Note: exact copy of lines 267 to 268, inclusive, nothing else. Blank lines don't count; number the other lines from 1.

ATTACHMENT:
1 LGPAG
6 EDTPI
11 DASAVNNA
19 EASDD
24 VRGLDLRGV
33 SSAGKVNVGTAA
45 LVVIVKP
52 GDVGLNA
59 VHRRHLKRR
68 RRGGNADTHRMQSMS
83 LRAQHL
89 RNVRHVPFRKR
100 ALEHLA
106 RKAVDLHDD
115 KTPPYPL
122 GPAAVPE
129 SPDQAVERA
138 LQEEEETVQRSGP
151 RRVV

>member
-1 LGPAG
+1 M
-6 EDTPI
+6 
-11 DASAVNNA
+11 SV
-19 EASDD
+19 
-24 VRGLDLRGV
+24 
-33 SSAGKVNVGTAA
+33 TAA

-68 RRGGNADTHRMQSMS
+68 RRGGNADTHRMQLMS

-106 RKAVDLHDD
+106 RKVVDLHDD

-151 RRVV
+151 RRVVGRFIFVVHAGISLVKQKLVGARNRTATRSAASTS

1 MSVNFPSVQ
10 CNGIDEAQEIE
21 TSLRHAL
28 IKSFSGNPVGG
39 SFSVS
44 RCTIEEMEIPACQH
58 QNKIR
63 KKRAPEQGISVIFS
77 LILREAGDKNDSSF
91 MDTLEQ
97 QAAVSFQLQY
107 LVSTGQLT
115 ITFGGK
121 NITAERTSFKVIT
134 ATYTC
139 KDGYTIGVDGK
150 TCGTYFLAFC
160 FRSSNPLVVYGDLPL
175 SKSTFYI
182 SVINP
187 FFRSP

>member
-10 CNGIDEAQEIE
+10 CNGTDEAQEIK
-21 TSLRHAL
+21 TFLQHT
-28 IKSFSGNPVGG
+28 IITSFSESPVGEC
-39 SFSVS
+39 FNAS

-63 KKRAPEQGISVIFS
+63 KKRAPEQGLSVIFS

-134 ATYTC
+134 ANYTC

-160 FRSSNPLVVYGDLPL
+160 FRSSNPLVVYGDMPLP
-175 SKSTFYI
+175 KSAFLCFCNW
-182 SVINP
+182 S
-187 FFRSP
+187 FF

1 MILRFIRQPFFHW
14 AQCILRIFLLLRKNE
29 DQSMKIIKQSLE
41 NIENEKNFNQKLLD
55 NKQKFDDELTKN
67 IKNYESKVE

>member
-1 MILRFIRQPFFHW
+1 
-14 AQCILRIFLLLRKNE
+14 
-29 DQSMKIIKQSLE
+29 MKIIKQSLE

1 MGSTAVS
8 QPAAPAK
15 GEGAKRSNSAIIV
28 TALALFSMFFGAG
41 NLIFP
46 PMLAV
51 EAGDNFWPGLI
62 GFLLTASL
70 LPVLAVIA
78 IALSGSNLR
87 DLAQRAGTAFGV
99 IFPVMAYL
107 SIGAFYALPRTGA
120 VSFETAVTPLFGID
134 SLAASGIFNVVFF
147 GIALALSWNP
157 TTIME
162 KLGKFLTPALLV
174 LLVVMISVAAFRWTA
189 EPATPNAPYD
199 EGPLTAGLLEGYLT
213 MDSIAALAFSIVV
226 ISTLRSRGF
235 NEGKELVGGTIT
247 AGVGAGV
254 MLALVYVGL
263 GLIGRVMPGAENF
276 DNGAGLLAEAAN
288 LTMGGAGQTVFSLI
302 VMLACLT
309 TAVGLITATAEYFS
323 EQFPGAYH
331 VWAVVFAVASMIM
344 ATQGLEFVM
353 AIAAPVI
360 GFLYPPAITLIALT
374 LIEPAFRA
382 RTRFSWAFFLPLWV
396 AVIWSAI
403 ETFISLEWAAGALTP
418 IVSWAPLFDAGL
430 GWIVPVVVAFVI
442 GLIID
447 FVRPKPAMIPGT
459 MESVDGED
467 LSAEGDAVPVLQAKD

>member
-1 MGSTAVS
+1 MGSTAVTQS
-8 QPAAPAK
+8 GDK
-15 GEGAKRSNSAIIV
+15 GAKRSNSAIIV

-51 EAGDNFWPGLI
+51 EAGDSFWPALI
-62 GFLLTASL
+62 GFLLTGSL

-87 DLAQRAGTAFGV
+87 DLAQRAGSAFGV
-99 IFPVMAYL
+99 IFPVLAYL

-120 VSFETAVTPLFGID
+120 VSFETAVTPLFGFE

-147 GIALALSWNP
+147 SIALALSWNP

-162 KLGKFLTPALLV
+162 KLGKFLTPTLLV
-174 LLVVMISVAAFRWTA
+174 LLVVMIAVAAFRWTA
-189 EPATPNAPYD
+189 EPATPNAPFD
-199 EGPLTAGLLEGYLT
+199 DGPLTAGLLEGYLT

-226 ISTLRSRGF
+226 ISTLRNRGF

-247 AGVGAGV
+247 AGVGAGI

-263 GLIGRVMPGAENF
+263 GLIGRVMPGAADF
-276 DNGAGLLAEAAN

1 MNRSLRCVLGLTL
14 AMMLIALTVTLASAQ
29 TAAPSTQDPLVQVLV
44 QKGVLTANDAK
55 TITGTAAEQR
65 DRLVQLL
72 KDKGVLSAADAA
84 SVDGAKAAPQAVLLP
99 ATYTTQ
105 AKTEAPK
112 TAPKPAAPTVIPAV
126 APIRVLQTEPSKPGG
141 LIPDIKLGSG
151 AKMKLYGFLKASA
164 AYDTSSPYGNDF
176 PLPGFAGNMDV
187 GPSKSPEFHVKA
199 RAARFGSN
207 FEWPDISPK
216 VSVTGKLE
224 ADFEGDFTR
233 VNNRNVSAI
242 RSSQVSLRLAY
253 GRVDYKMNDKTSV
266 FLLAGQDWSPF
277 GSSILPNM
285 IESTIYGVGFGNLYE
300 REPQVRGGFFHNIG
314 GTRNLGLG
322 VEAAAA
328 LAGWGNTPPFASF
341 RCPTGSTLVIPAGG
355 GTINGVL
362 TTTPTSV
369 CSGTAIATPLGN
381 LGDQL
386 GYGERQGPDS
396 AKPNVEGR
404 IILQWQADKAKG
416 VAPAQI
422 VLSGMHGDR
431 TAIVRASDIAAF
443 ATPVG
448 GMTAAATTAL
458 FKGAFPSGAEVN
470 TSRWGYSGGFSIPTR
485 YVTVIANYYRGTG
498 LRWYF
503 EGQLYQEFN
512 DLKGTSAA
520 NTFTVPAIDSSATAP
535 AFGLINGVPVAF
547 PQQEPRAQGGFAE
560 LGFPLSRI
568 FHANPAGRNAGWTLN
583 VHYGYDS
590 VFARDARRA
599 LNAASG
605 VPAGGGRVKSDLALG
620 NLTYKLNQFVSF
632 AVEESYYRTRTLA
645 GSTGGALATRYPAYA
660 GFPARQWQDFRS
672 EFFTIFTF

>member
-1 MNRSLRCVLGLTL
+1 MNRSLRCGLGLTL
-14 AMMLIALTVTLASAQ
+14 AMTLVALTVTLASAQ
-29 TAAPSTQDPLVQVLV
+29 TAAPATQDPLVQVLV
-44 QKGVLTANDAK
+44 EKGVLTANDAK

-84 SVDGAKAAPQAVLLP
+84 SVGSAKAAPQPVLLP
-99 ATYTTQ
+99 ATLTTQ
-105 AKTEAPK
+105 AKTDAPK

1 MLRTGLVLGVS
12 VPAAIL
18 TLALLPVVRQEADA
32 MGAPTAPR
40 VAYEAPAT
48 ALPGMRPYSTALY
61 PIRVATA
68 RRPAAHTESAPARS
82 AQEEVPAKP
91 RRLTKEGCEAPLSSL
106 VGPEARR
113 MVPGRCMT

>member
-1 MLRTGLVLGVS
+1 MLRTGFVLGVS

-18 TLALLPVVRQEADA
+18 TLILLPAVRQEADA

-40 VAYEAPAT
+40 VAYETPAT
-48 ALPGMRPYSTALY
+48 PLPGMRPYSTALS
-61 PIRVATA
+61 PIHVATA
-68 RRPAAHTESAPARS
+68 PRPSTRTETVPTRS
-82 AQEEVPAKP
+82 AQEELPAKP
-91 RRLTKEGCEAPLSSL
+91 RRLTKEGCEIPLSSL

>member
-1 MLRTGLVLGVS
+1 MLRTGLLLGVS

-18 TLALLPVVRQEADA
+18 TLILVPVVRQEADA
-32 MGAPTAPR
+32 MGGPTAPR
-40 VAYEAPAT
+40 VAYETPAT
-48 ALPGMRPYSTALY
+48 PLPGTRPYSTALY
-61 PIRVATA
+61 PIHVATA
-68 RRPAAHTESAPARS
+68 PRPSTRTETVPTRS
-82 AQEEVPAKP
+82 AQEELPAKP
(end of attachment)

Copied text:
+1 MLRTGFVLGVS

-18 TLALLPVVRQEADA